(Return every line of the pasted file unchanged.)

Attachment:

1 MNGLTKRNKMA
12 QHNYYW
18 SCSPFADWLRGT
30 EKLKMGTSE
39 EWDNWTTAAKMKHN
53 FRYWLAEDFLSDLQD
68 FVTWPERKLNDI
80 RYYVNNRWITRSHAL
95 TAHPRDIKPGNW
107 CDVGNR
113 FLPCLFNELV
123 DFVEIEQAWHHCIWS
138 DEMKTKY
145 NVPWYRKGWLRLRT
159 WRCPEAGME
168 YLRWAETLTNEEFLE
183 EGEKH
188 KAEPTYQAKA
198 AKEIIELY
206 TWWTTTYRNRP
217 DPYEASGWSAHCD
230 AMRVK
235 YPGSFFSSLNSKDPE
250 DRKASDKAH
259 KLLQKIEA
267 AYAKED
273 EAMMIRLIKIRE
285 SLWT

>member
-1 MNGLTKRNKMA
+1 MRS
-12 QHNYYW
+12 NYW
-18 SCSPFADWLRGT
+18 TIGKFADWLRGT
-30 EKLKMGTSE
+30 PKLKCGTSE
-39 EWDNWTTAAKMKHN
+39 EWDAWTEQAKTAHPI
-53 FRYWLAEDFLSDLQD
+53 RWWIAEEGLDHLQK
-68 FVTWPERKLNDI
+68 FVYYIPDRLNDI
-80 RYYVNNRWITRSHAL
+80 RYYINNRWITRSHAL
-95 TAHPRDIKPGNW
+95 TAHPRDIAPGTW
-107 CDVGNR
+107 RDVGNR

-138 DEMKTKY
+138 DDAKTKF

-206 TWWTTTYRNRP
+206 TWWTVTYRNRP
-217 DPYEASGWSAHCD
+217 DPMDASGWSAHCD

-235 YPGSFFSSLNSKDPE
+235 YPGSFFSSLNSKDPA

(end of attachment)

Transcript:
1 MNGLTKRNKMA
12 QHNYYW
18 SCSPFADWLRGT
30 EKLKMGTSE
39 EWDNWTTAAKMKHN
53 FRYWLAEDFLSDLQD
68 FVTWPERKLNDI
80 RYYVNNRWITRSHAL
95 TAHPRDIKPGNW
107 CDVGNR
113 FLPCLFNELV
123 DFVEIEQAWHHCIWS
138 DEMKTKY
145 NVPWYRKGWLRLRT
159 WRCPEAGME
168 YLRWAETLTNEEFLE
183 EGEKH
188 KAEPTYQAKA
198 AKEIIELY
206 TWWTTTYRNRP
217 DPYEASGWSAHCD
230 AMRVK
235 YPGSFFSSLNSKDPE
250 DRKASDKAH
259 KLLQKIEA
267 AYAKED
273 EAMMIRLIKIRE
285 SLWT

>member
-1 MNGLTKRNKMA
+1 MRS
-12 QHNYYW
+12 NYW
-18 SCSPFADWLRGT
+18 TIGKFADWLRGT
-30 EKLKMGTSE
+30 PKLKCGTSE
-39 EWDNWTTAAKMKHN
+39 EWDAWTEQAKTAHPI
-53 FRYWLAEDFLSDLQD
+53 RWWIAEEGLDHLQK
-68 FVTWPERKLNDI
+68 FVYYIPDRLNDI
-80 RYYVNNRWITRSHAL
+80 RYYINNRWITRSHAL
-95 TAHPRDIKPGNW
+95 TAHPRDIAPGTW
-107 CDVGNR
+107 RDVGNR

-138 DEMKTKY
+138 DDAKTKF

-206 TWWTTTYRNRP
+206 TWWTVTYRNRP
-217 DPYEASGWSAHCD
+217 DPMDASGWSAHCD

-235 YPGSFFSSLNSKDPE
+235 YPGSFFSSLNSKDPA